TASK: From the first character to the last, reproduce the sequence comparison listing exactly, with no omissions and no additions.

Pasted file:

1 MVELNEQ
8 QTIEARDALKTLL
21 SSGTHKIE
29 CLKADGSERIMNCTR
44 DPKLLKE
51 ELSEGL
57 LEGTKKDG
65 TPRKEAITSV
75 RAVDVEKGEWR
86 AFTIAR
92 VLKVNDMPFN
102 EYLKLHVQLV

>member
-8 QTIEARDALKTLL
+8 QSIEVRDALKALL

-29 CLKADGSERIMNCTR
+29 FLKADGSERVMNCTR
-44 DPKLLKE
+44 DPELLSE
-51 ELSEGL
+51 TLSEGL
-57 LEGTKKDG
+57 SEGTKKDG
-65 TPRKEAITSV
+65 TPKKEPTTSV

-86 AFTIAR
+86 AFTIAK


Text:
1 MVELNEQ
8 QTIEARDALKTLL
21 SSGTHKIE
29 CLKADGSERIMNCTR
44 DPKLLKE
51 ELSEGL
57 LEGTKKDG
65 TPRKEAITSV
75 RAVDVEKGEWR
86 AFTIAR
92 VLKVNDMPFN
102 EYLKLHVQLV

>member
-8 QTIEARDALKTLL
+8 QSIEVRDALKALL

-29 CLKADGSERIMNCTR
+29 FLKADGSERVMNCTR
-44 DPKLLKE
+44 DPELLSE
-51 ELSEGL
+51 TLSEGL
-57 LEGTKKDG
+57 SEGTKKDG
-65 TPRKEAITSV
+65 TPKKEPTTSV

-86 AFTIAR
+86 AFTIAK